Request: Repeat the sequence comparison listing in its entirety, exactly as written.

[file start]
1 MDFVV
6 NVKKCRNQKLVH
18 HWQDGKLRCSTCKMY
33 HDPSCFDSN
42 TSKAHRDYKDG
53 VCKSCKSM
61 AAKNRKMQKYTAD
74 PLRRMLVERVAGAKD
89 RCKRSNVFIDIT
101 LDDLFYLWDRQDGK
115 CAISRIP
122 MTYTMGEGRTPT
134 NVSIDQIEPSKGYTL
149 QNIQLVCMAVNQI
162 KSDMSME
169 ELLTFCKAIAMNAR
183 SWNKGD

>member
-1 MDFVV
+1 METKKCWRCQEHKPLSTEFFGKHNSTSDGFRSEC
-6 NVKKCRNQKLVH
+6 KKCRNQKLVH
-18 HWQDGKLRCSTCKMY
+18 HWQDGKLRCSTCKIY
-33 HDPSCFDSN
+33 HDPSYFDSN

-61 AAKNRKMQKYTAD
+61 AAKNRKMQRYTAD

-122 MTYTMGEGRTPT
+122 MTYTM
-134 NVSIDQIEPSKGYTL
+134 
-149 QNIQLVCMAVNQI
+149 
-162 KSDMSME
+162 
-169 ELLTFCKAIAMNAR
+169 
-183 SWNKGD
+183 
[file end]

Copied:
1 MDFVV
6 NVKKCRNQKLVH
18 HWQDGKLRCSTCKMY
33 HDPSCFDSN
42 TSKAHRDYKDG
53 VCKSCKSM
61 AAKNRKMQKYTAD
74 PLRRMLVERVAGAKD
89 RCKRSNVFIDIT
101 LDDLFYLWDRQDGK
115 CAISRIP
122 MTYTMGEGRTPT
134 NVSIDQIEPSKGYTL
149 QNIQLVCMAVNQI
162 KSDMSME
169 ELLTFCKAIAMNAR
183 SWNKGD

>member
-1 MDFVV
+1 METKKCWRCQEHKPLSTEFFGKHNSTSDGFRSEC
-6 NVKKCRNQKLVH
+6 KKCRNQKLVH
-18 HWQDGKLRCSTCKMY
+18 HWQDGKLRCSTCKIY
-33 HDPSCFDSN
+33 HDPSYFDSN

-61 AAKNRKMQKYTAD
+61 AAKNRKMQRYTAD

-122 MTYTMGEGRTPT
+122 MTYTM
-134 NVSIDQIEPSKGYTL
+134 
-149 QNIQLVCMAVNQI
+149 
-162 KSDMSME
+162 
-169 ELLTFCKAIAMNAR
+169 
-183 SWNKGD
+183 